Jack Magruder of FOXSportsArizona.com reports that the Diamondbacks are unlikely to re-sign free agent Brandon Webb after paying the former Cy Young winner $8.5 million to throw zero innings this season.
According to Magruder “the Diamondbacks have had no conversations with Webb about a new contract and they do not plan to initiate talks moving forward.”
Webb made just one start in 2009, but the Diamondbacks still exercised his $8.5 million option for this season and then got zero return on the investment. New general manager Kevin Towers has no history with Webb and clearly isn’t interested in taking another risk on the right-hander’s surgically repaired shoulder.
It’ll be interesting to see what type of market there is for Webb as a free agent, because while he’s still just 31 years old and finished first or second in the Cy Young balloting from 2006-2008 his fastball was clocked in the low-80s in a few instructional league appearances last month. He’ll likely have to settle for an incentive-laden one-year deal.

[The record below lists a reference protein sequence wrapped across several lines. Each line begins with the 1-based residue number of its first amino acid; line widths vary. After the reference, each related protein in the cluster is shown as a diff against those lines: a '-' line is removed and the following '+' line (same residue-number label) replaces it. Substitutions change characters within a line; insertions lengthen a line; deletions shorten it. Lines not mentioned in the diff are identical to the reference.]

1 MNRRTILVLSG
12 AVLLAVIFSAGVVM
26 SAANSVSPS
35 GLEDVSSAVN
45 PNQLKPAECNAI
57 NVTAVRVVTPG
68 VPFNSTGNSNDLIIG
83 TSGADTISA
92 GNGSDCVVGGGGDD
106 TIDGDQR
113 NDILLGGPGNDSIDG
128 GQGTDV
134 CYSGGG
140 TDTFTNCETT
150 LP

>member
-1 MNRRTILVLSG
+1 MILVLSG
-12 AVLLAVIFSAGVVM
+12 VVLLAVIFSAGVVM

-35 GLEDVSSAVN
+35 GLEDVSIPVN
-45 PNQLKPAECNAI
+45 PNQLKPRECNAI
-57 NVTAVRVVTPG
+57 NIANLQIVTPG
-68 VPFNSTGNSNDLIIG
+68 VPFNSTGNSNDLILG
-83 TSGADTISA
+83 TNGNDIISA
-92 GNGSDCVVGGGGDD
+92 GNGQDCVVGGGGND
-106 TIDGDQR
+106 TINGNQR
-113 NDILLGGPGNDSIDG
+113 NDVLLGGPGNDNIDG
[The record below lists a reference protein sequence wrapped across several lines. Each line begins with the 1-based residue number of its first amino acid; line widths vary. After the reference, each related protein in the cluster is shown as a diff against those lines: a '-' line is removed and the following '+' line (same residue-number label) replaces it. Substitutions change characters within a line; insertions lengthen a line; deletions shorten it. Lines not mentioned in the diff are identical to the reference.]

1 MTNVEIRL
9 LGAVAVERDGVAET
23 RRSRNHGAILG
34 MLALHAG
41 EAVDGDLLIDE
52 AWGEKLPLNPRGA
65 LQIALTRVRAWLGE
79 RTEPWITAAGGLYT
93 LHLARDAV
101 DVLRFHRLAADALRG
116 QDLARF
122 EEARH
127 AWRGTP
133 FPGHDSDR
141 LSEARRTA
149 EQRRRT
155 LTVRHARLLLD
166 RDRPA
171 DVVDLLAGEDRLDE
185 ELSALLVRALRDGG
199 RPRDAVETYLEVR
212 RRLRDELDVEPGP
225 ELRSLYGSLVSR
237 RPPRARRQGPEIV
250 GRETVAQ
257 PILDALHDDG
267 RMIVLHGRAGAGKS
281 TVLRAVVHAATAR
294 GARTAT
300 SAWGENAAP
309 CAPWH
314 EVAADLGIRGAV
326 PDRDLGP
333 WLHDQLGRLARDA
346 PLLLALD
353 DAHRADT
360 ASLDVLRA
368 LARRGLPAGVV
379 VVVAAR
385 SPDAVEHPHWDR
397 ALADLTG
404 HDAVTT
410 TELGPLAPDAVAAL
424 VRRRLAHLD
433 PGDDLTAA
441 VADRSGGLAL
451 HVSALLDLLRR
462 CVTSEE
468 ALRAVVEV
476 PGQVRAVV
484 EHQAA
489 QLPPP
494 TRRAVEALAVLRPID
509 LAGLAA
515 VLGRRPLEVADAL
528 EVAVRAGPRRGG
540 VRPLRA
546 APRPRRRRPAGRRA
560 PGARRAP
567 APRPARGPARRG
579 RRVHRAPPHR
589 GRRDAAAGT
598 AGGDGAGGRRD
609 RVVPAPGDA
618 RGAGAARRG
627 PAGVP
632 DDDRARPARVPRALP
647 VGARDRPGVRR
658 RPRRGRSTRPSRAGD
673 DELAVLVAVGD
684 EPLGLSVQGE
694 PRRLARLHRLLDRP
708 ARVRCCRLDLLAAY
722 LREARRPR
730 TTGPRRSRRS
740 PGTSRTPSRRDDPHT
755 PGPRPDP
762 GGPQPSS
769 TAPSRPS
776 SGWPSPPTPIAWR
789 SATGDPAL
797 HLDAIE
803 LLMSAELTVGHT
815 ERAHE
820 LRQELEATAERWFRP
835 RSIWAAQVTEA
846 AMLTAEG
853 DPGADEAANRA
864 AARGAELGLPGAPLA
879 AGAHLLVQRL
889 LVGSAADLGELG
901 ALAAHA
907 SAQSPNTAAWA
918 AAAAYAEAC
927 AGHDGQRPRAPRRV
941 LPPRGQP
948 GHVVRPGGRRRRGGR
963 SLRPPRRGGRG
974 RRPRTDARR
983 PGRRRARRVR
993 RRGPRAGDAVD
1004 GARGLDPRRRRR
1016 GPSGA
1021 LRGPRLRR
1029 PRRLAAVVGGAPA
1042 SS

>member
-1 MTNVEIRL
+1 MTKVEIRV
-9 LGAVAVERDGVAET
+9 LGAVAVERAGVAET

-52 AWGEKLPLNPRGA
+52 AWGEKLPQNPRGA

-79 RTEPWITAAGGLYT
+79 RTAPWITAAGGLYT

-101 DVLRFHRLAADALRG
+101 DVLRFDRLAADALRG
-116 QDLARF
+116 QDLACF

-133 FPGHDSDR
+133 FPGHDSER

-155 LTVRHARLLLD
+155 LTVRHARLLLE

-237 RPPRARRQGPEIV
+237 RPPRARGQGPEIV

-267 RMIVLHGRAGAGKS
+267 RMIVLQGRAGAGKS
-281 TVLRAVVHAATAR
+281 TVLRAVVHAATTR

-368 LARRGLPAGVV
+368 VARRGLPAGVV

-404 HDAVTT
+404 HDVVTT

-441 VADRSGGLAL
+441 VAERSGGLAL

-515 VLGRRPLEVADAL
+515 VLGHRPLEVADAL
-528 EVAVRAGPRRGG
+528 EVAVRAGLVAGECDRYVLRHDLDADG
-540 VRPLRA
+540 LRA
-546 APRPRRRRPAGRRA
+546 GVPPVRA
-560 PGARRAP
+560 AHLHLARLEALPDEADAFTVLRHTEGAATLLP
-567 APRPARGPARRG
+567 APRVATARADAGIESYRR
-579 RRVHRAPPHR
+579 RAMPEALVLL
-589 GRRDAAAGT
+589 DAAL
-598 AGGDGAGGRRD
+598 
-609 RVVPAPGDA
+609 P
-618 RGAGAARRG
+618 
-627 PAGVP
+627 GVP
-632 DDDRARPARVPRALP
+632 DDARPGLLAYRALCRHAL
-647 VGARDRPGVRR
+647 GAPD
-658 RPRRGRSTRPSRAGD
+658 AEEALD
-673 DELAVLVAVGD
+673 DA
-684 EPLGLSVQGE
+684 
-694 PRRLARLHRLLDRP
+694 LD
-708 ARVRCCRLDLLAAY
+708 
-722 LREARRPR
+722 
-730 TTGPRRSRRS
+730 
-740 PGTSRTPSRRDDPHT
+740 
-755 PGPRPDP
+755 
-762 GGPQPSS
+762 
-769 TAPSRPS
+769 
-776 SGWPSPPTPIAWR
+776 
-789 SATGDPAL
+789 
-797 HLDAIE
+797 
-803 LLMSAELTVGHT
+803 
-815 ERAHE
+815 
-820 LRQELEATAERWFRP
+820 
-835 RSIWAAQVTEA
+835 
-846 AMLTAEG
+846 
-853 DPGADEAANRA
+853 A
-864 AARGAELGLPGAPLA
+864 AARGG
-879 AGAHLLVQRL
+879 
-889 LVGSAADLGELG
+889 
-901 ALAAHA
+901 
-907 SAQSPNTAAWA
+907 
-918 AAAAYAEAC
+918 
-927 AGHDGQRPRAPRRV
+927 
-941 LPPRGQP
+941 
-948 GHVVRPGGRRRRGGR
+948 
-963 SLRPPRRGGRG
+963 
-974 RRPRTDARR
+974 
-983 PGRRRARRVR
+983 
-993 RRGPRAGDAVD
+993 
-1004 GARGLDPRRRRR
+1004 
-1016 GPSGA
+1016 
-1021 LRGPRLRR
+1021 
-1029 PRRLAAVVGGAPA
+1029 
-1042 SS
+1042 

LAS VEGAS — Farhan Zaidi left his job as the general manager of the Los Angeles Dodgers to become the president of baseball operations for the San Francisco Giants. While Dodgers president Andrew Friedman remains at the top of the baseball operations department, Zaidi’s departure has left the Dodgers without a general manager. It happens. It also happens that the Dodgers do not plan to replace Zaidi with a new general manager any time soon. They just said so last week.
They do, however, have an assistant general manager now. It’s Jeff Kingston, late of the Seattle Mariners, where he served as Jerry Dipoto’s assistant. Now he is an assistant with no one, nominally, to assist. Seems like some sort of dividing by zero error, philosophically speaking, but we’ll just assume it’ll sort itself out.
Two less cosmic takeaways from this: 1. Kingston is an analytics guy who has typically advised the wheeler-dealer — Dipoto — so it’s fairly safe to assume he’ll do that in Los Angeles too; and 2. that a team is happy to proceed without a general manager should tell you where general managers, well, in general, stand in this age of title inflation in baseball front offices.
I imagine that, after some time in the organization, Kingston will be named the actual general manager with no real change in his duties, further underscoring that, in this day and age, the title of GM is like the value of a Zimbabwean dollar.